Social Security is being withheld for people with unpaid federal student loans, the result of a 1996 law that gives the government the power to hold back payments if any type of defaulted debt is owed to the government.
The growing number of people having Social Security withheld for student loans was highlighted in a report from SmartMoney.com, which found that thousands of retirees are being threatened to lose the Social Security benefits many thought were untouchable.
The report, which looked at data from the Treasury Department, found Social Security withheld for a growing number of Americans. Between January and August 6, the federal government withheld Social Security for close to 115,000 retirees on the grounds of unpaid student loan debt.
The number of people with Social Security withheld for student loan debt is almost doubled from 2011, and stretching back further the numbers have increased even more. In 2007 there were 60,000 cases of people who had Social Security withheld for student loan debt. In 2000 there were just six cases.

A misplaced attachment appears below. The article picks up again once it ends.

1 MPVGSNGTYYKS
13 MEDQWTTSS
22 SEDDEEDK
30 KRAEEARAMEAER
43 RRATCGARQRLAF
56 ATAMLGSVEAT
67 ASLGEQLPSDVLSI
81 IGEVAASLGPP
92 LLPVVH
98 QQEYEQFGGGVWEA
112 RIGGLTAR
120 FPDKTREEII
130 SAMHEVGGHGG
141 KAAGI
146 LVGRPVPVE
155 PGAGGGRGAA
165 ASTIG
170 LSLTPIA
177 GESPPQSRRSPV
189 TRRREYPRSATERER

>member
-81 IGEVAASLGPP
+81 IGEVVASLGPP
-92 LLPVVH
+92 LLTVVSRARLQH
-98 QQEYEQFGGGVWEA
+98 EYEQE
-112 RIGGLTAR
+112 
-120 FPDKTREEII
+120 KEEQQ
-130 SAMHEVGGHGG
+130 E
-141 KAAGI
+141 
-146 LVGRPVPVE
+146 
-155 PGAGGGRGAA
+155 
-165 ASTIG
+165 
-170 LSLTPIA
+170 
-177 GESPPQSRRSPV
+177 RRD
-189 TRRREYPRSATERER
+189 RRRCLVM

For many people, the fact that Social Security is being withheld at all is a shock, ABC News reported.
“It’s quite extraordinary because normally Social Security benefits can’t be touched by creditors,” said Deanne Loonin, a staff attorney with the National Consumer Law Center.
While the amount that the government can withhold from Social Security vary, there must be at least $750 remaining in each check, ABC News reported.
“When you think about it, $750 a month is less than the poverty line. It’s not a lot of money for people to have,” Loonin said.
Loonin said the people having Social Security withheld fit a broad range, not just those who recently left college. Many of the people she works with are older and delinquent on a range of loans, including federal student loans parents took out for their children.